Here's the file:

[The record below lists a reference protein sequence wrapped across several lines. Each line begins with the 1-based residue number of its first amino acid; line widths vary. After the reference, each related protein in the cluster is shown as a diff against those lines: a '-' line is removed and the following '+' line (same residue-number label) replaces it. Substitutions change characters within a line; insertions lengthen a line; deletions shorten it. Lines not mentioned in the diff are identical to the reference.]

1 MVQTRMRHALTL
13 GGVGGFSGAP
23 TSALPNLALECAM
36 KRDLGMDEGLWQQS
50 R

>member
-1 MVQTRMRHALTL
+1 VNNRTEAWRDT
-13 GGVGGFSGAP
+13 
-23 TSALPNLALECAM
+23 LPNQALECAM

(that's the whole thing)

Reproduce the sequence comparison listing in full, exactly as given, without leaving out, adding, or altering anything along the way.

[The record below lists a reference protein sequence wrapped across several lines. Each line begins with the 1-based residue number of its first amino acid; line widths vary. After the reference, each related protein in the cluster is shown as a diff against those lines: a '-' line is removed and the following '+' line (same residue-number label) replaces it. Substitutions change characters within a line; insertions lengthen a line; deletions shorten it. Lines not mentioned in the diff are identical to the reference.]

1 MVQTRMRHALTL
13 GGVGGFSGAP
23 TSALPNLALECAM
36 KRDLGMDEGLWQQS
50 R

>member
-1 MVQTRMRHALTL
+1 VNNRTEAWRDT
-13 GGVGGFSGAP
+13 
-23 TSALPNLALECAM
+23 LPNQALECAM